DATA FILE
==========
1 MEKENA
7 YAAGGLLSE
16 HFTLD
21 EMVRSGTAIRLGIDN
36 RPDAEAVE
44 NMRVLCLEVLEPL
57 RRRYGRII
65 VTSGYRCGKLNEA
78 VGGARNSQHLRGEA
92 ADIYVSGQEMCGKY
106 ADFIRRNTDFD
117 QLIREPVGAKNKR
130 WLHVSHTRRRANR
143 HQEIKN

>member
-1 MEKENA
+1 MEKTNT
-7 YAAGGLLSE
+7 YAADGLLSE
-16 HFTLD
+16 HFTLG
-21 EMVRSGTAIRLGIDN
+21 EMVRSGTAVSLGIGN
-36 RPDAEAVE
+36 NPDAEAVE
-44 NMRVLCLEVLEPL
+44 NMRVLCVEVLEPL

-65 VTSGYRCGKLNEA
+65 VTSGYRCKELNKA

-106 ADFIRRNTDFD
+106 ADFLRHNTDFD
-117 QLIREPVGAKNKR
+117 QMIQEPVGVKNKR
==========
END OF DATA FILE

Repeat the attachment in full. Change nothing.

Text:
1 MEKENA
7 YAAGGLLSE
16 HFTLD
21 EMVRSGTAIRLGIDN
36 RPDAEAVE
44 NMRVLCLEVLEPL
57 RRRYGRII
65 VTSGYRCGKLNEA
78 VGGARNSQHLRGEA
92 ADIYVSGQEMCGKY
106 ADFIRRNTDFD
117 QLIREPVGAKNKR
130 WLHVSHTRRRANR
143 HQEIKN

>member
-1 MEKENA
+1 MEKTNT
-7 YAAGGLLSE
+7 YAADGLLSE
-16 HFTLD
+16 HFTLG
-21 EMVRSGTAIRLGIDN
+21 EMVRSGTAVSLGIGN
-36 RPDAEAVE
+36 NPDAEAVE
-44 NMRVLCLEVLEPL
+44 NMRVLCVEVLEPL

-65 VTSGYRCGKLNEA
+65 VTSGYRCKELNKA

-106 ADFIRRNTDFD
+106 ADFLRHNTDFD
-117 QLIREPVGAKNKR
+117 QMIQEPVGVKNKR